The U.S. Safe Drinking Water Act applies to ISR production aquifers, if an aquifer currently supplies any public water system, or contains a sufficient quantity of ground water to supply a public water system and currently supplies drinking water for human consumption or contains less than 10,000 mg/L total dissolved solids it’s considered an Underground Source of Drinking Water (USDW). Many aquifers selected for potential ISR uranium production, while not necessarily actively utilized for drinking water, meet at least one of these criteria. ISR production wells, categorized as Class 3 wells, cannot be drilled into USDWs. But if an ISR mine permit applicant can demonstrate a USDW, in whole or in part, contains enough mineable elements suitable for economically viable commercial production the NRC can exempt that aquifer, in whole or in part, from its USDW status. Once this is done the exempted formation can never again officially serve as a source of water for human consumption. The NRC requires ISR uranium producers to restore mined aquifers to include no more than either the aquifer’s pre-production background level of a list of EPA-defined constituents present in or reasonably derived from residual radioactive materials or the maximum contaminate level of those constituents, whichever is higher. If these standards prove difficult to achieve, law allows the applicant and the NRC to negotiate for mutually accepted restoration terms.

Why doesn’t the NRC require ISR uranium mining companies to restore mined groundwater to baseline requirements? No one knows if it’s even possible.

A 2009 U.S. Geological Survey study focusing on groundwater restoration efforts at ISR uranium mines in Texas found that “To date, no remediation of an ISR operation in the United States has successfully returned the aquifer to baseline conditions."

In July 2012 the Denver District Court rejected Powertech’s lawsuit against the Colorado MLRB and DENR Director Mike King, ruling that the uranium mining company’s allegations were baseless.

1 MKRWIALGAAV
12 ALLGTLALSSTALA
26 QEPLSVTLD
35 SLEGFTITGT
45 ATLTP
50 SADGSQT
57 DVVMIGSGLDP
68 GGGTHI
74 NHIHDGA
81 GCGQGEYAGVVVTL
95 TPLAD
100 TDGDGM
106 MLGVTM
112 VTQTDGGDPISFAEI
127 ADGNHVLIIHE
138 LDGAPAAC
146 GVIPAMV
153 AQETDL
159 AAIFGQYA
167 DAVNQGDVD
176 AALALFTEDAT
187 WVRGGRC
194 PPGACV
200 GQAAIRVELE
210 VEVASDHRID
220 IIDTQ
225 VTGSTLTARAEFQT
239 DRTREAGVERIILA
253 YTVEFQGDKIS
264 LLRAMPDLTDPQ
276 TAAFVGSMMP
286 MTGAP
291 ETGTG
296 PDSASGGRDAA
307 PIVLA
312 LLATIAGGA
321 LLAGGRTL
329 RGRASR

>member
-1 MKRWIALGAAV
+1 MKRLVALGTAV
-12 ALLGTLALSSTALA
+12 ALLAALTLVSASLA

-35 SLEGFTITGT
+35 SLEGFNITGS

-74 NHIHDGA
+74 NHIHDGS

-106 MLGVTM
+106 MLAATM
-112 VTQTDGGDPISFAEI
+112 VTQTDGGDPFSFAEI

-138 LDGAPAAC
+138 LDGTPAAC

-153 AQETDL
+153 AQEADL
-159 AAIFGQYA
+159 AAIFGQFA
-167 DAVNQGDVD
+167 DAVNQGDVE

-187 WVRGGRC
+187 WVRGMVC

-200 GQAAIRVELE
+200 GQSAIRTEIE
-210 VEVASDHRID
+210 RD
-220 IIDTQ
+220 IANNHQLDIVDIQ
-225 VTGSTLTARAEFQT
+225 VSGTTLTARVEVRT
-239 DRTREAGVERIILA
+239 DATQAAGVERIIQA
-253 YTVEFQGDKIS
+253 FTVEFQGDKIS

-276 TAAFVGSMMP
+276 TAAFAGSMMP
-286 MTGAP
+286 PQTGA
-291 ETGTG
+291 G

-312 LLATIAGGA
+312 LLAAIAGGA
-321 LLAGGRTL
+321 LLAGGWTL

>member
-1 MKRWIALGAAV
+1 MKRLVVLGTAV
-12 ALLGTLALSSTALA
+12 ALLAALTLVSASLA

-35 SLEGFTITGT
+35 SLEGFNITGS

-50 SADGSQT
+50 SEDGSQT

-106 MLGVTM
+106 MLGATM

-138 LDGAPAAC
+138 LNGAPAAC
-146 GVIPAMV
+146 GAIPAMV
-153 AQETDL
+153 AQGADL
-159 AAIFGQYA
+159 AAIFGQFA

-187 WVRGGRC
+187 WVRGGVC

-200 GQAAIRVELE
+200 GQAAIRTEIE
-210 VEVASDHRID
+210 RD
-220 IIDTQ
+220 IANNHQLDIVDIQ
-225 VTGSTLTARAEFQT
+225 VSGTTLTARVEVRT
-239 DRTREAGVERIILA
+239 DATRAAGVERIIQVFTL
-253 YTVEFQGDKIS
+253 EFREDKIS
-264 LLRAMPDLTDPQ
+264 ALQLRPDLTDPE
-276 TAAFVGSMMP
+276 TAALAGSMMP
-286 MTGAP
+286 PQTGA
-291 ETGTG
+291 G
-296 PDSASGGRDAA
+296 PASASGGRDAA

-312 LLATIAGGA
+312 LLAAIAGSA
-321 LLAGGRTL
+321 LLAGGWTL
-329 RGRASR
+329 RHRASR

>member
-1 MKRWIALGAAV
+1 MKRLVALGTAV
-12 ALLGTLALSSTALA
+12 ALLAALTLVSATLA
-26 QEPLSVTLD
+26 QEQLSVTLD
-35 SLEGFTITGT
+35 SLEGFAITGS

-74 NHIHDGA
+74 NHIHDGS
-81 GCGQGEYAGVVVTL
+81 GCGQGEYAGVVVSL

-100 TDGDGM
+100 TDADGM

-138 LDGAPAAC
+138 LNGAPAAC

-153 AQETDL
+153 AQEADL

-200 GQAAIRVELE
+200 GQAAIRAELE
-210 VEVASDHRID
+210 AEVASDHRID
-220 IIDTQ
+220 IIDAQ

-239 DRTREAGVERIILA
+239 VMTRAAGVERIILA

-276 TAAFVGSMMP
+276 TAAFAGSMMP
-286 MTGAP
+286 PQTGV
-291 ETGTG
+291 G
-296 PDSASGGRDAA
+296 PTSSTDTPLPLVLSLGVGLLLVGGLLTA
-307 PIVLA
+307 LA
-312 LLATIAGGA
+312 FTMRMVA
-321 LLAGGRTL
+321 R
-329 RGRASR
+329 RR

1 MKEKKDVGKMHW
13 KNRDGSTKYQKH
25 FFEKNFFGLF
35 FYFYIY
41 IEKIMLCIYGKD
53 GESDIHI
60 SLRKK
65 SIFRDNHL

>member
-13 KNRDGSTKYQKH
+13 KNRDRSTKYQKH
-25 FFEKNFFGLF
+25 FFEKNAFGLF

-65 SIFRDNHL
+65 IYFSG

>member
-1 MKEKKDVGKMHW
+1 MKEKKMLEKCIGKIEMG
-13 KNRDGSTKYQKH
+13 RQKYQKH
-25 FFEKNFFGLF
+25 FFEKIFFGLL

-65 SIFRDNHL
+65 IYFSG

One can’t help but notice that Powertech relegated permitting efforts for its proposed Centennial ISR uranium project in Colorado to the backburner to focus more intently on its proposed Dewey-Burdock ISR uranium project in South Dakota around the same time it became apparent their Colorado lawsuit was going nowhere. Did Colorado’s new laws requiring groundwater restoration to baseline levels have anything to do with this shift in focus?

Powertech officials neglected to answer any questions related to Colorado’s Land and Water Stewardship Act or the company’s subsequent lawsuit, choosing only to address its near-twin, South Dakota House Bill 1193.

“The U.S. Nuclear Regulatory Commission, the lead regulatory agency for the protection of the environment, worker safety and public health for uranium in situ recovery (ISR) in South Dakota, just issued the final Supplemental Environmental Impact Statement (SEIS) for the Dewey-Burdock Project. Following more than four years of review of Powertech’s license application along with NRC’s review of independent sources, consultation with DENR, EPA and other regulatory agencies, and consideration of the comments received on the Draft SEIS,” Powertech lobbyist and Dewey-Burdock Project Manager Mark Hollenbeck said in an e-mail to the Pioneer. “In the Safety Evaluation Report, NRC concluded that, ‘the applicant will be able to operate the ISR process in a manner that is safe for workers and the public health and safety and the environment.’ NRC has indicated that a license will be forthcoming in approximately one month.

“In the SEIS, NRC addressed comments from more than 300 individuals, organizations and agencies, which included the elements of HB 1193,” he continued. “In light of the responses by NRC and the conclusion by NRC that no environmental impacts will preclude licensing the Dewey-Burdock Project, HB 1193 is a last-ditch effort to further delay the project and ignores the vigorous, four-year review by NRC as well as reviews by DENR (which has recommended approval of the applicable permits), EPA and BLM, which participated as a cooperating agency in the preparation of the SEIS.”